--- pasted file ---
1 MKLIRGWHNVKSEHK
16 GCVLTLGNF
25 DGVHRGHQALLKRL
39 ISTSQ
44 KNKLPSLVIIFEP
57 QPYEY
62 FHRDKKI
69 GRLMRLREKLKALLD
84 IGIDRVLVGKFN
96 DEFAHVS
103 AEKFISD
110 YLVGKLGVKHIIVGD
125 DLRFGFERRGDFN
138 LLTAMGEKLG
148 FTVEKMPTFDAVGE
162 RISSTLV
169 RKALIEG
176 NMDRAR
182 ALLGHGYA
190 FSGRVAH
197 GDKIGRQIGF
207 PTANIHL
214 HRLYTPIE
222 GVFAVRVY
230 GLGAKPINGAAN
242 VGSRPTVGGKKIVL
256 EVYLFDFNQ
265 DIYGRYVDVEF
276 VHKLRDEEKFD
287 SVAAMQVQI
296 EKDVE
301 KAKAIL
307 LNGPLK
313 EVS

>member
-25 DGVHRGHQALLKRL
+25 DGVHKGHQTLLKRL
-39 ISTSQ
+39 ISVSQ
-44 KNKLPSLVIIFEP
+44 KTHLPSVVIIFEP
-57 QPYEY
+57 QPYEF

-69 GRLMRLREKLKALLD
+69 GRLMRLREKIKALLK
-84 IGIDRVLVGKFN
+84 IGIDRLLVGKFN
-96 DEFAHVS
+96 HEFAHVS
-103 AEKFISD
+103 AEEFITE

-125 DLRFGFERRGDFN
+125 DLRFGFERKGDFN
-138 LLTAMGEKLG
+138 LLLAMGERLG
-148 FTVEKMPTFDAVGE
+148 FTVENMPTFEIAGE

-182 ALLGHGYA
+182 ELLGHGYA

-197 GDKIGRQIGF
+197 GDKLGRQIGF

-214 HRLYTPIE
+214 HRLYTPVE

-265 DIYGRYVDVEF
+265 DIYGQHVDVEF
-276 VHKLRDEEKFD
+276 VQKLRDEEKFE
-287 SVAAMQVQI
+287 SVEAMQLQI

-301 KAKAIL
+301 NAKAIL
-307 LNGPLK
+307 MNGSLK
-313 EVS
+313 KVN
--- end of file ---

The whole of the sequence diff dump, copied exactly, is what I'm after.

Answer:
1 MKLIRGWHNVKSEHK
16 GCVLTLGNF
25 DGVHRGHQALLKRL
39 ISTSQ
44 KNKLPSLVIIFEP
57 QPYEY
62 FHRDKKI
69 GRLMRLREKLKALLD
84 IGIDRVLVGKFN
96 DEFAHVS
103 AEKFISD
110 YLVGKLGVKHIIVGD
125 DLRFGFERRGDFN
138 LLTAMGEKLG
148 FTVEKMPTFDAVGE
162 RISSTLV
169 RKALIEG
176 NMDRAR
182 ALLGHGYA
190 FSGRVAH
197 GDKIGRQIGF
207 PTANIHL
214 HRLYTPIE
222 GVFAVRVY
230 GLGAKPINGAAN
242 VGSRPTVGGKKIVL
256 EVYLFDFNQ
265 DIYGRYVDVEF
276 VHKLRDEEKFD
287 SVAAMQVQI
296 EKDVE
301 KAKAIL
307 LNGPLK
313 EVS

>member
-25 DGVHRGHQALLKRL
+25 DGVHKGHQTLLKRL
-39 ISTSQ
+39 ISVSQ
-44 KNKLPSLVIIFEP
+44 KTHLPSVVIIFEP
-57 QPYEY
+57 QPYEF

-69 GRLMRLREKLKALLD
+69 GRLMRLREKIKALLK
-84 IGIDRVLVGKFN
+84 IGIDRLLVGKFN
-96 DEFAHVS
+96 HEFAHVS
-103 AEKFISD
+103 AEEFITE

-125 DLRFGFERRGDFN
+125 DLRFGFERKGDFN
-138 LLTAMGEKLG
+138 LLLAMGERLG
-148 FTVEKMPTFDAVGE
+148 FTVENMPTFEIAGE

-182 ALLGHGYA
+182 ELLGHGYA

-197 GDKIGRQIGF
+197 GDKLGRQIGF

-214 HRLYTPIE
+214 HRLYTPVE

-265 DIYGRYVDVEF
+265 DIYGQHVDVEF
-276 VHKLRDEEKFD
+276 VQKLRDEEKFE
-287 SVAAMQVQI
+287 SVEAMQLQI

-301 KAKAIL
+301 NAKAIL
-307 LNGPLK
+307 MNGSLK
-313 EVS
+313 KVN